Sensemaking

/senseˈmeɪ.kɪŋ/

A collaborative process of creating shared awareness and understanding out of different individuals' perspectives and varied interests. Or in short, the process by which people give meaning to experience.

Sensemaking has been studied by different disciplines for centuries. It brings together insights drawn from philosophy, sociology and cognitive science. It is therefore often presented as an interdisciplinary research field.

A definition of the term that resonates with us was coined by Research Psychologist Gary A. Klein who studied experts such as firefighters in their natural environment and discovered that theoretical models of decision making are more or less useless under uncertainty. He describes sensemaking as “the ability or attempt to make sense of an ambiguous situation. More exactly, sensemaking is the process of creating situational awareness and understanding in situations of high complexity or uncertainty in order to make decisions.” It is a “motivated, continuous effort to understand connections (which can be among people, places, and events) in order to anticipate their trajectories and act effectively.”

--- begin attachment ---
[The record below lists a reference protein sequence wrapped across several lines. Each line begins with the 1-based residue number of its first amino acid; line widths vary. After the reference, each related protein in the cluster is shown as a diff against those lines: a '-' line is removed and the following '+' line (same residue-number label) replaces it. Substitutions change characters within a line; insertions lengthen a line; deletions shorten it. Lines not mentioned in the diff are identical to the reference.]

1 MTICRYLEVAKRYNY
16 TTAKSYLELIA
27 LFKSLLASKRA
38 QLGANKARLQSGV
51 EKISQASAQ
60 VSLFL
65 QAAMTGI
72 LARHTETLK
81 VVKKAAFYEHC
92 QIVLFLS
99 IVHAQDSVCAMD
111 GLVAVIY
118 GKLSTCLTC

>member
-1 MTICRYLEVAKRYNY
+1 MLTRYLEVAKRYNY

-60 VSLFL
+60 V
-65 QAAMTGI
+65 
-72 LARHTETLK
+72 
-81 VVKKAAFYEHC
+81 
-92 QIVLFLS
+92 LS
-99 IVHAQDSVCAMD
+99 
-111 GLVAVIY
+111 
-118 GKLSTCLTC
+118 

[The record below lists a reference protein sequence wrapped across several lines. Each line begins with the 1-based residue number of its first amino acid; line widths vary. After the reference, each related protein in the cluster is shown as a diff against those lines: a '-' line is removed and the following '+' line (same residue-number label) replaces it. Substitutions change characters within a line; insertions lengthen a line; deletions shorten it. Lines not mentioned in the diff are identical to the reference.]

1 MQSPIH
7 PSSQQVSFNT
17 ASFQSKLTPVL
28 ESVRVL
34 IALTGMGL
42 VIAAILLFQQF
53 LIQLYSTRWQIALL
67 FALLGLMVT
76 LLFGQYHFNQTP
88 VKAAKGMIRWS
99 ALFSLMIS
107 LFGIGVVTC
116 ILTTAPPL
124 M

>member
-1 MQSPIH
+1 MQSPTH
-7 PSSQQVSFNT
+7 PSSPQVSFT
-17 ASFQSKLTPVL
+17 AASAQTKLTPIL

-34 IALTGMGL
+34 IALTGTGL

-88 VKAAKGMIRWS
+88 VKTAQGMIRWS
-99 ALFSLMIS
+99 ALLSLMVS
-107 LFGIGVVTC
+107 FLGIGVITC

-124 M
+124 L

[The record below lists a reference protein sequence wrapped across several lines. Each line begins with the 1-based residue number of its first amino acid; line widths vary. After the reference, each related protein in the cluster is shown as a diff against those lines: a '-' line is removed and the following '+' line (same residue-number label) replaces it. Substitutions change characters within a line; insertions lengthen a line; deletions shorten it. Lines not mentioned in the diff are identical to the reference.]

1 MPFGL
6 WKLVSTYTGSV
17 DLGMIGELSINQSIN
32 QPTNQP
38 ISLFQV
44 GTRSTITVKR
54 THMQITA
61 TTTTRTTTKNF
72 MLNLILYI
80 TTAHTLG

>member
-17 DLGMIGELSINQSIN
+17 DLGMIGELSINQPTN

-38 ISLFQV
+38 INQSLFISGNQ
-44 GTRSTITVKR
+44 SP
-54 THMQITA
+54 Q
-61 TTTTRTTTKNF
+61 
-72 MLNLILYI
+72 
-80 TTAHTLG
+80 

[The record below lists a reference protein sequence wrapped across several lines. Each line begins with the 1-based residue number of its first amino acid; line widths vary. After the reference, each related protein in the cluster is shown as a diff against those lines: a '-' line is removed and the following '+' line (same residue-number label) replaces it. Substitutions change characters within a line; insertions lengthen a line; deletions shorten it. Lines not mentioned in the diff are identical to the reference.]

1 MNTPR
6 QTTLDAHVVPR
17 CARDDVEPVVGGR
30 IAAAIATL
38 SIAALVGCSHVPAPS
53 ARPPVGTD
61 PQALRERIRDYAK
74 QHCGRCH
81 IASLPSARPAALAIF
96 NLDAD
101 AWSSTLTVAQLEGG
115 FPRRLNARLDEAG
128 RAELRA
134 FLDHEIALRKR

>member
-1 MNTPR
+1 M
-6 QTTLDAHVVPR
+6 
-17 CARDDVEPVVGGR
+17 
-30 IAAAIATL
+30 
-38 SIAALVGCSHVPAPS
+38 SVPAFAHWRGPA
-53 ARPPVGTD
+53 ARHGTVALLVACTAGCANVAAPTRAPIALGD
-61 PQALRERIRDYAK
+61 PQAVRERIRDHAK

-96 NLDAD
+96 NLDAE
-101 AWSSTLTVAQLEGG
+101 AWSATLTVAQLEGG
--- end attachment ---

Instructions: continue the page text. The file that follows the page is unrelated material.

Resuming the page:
In business, the rise of sensemaking originates predominantly in the work of American organizational theorist Karl E. Weick who focused on the process “from how decisions shape organizations to how meaning drives organizing” (Sensemaking in Organizations, 1995) and the factors that surface as organizations address either uncertain or ambiguous situations. His research focuses attention on the largely cognitive activity of framing experienced situations as meaningful.

In information science the term is most often written as “sense-making”.

References

Klein, G., Moon, B., & Hoffman, R. R. (2006). Making Sense of Sensemaking 1: Alternative Perspectives. IEEE Educational Activities Department. https://doi.org/10.1109/MIS.2006.75